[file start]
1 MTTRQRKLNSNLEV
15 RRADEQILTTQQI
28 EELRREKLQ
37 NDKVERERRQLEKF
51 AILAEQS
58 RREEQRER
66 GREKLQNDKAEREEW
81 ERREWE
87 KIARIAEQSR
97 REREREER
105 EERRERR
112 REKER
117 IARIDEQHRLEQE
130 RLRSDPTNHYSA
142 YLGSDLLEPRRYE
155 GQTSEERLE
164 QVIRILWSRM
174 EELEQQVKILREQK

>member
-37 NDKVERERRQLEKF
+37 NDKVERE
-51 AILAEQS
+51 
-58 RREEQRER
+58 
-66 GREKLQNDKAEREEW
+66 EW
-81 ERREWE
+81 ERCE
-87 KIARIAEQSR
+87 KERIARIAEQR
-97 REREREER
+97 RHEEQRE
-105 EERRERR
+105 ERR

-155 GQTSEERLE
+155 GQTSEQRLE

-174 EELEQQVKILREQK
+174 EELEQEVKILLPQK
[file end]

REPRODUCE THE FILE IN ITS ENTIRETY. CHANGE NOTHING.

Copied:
1 MTTRQRKLNSNLEV
15 RRADEQILTTQQI
28 EELRREKLQ
37 NDKVERERRQLEKF
51 AILAEQS
58 RREEQRER
66 GREKLQNDKAEREEW
81 ERREWE
87 KIARIAEQSR
97 REREREER
105 EERRERR
112 REKER
117 IARIDEQHRLEQE
130 RLRSDPTNHYSA
142 YLGSDLLEPRRYE
155 GQTSEERLE
164 QVIRILWSRM
174 EELEQQVKILREQK

>member
-37 NDKVERERRQLEKF
+37 NDKVERE
-51 AILAEQS
+51 
-58 RREEQRER
+58 
-66 GREKLQNDKAEREEW
+66 EW
-81 ERREWE
+81 ERCE
-87 KIARIAEQSR
+87 KERIARIAEQR
-97 REREREER
+97 RHEEQRE
-105 EERRERR
+105 ERR

-155 GQTSEERLE
+155 GQTSEQRLE

-174 EELEQQVKILREQK
+174 EELEQEVKILLPQK